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4.07.2010

Selling Your Silver & Gold ? Read This Article Taken from a Texas Newspaper

UPDATE: Seller, beware
Gold-buying carpetbaggers set up shop in hotel

Another out-of-state gold buying company has set-up shop in a local hotel in hopes of separating local citizens from their valuable gold, silver and collectible items.

This week, GoldRush took out a full-page advertisement in the Beaumont Enterprise announcing "Top Dollar Paid" on items brought to its sale at the Hilton Garden Inn. But just like three previous companies that have come through town promising big payouts but offering pennies on the dollar, GoldRush was right on cue.

On Tuesday, The Examiner brought in its entire supply of coins, scrap gold and bullion - valued at more than $43,000 - and was offered $11,600, or about 25 cents on the dollar.

One of the coins offered to GoldRush was a 1909 $5 Gold Indian NGC-graded in Mint State 65 condition. According to buy sheets from Heritage Auction Galleries, the largest collectibles auction company in the world, the coin could be sold for $13,800 on that day. GoldRush offered only $2,000 despite its "Top Dollar" promises. A 1925 $2.5 Gold Indian NGC-graded MS66, which could be sold that day for $10,500, and a 1905 $20 Gold Eagle PCGS-graded MS63 that could be sold for $11,600, brought offers of $2,500 and $1,500, respectively.

In all, there were nine graded collectible coins including a Cason City Silver Dollar, a dozen proof sets and six gold and silver bullion coins.

During the visit, Bruce Aragona, the company representative for GoldRush, used the Internet video-chat program 'ooVoo' to communicate and provide video images of the coins to a person named "Jeff." Aragona explained that they were verifying the coins' grade with the Numismatic Guarantee Company (NGC) and actually looking at images of the coins in the database and comparing it to the ones in the holders being offered for sale.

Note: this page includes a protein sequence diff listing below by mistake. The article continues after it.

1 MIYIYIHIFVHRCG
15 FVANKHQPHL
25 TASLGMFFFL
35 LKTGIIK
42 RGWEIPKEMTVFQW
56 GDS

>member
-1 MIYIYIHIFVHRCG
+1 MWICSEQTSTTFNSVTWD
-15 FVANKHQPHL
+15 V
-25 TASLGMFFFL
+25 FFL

Mike Fuljenz, CEO of Universal Coin & Bullion in Beaumont, said the fact that the company was looking up the coins proves its buyers knew the value.

"Just as easy as they could look up the coin on NGC's Web site, they could also use Numismedia services to look up prices," Fuljenz said. "That would have shown them just how far below the true value they were paying. Numismedia is a respected price guide that would have ensured they were paying top dollar for the coins they were looking up."

When confronted on Wednesday about the previous day's offer, Aragona became upset and accused the reporter of being rude.

"You gotta do what you gotta do," Aragona said. "You trying to get sympathy from me? It is business. It is as simple as that. When you go to buy a used car, is it worth what they are charging you. Your newspaper is not worth a dime, I can tell you that right now. You are as low as low gets."

Aragona continued making references to buying used cars and loaves of bread before telling the reporter to leave the hotel's conference room.

A background check into GoldRush found that it is owned by Jeffrey Franc and is located at 8150 Twin Lake Drive Boca Raton, Fla. A satellite view of the address on Google Earth shows the location provided to the BBB is a residence. On its Web site, the company claims to hold an A+ rating from the BBB but the BBB has the company listed with an A rating. The company's phone number also comes back to a www.jeffreyfranc.com, which offers jewelry for sale online.

Jay Sheppherd of the BBB of Southeast Texas said people should obtain the value of their items before selling them, but she encourage people to steer clear of hotel gold buyers and instead use local, reputable companies. She said local companies have ties to the community and offer fair prices and the money benefits the local economy.

"Nobody wants to be taken advantage of and you want to make sure you get the proper value for what your collectible is," Sheppherd said.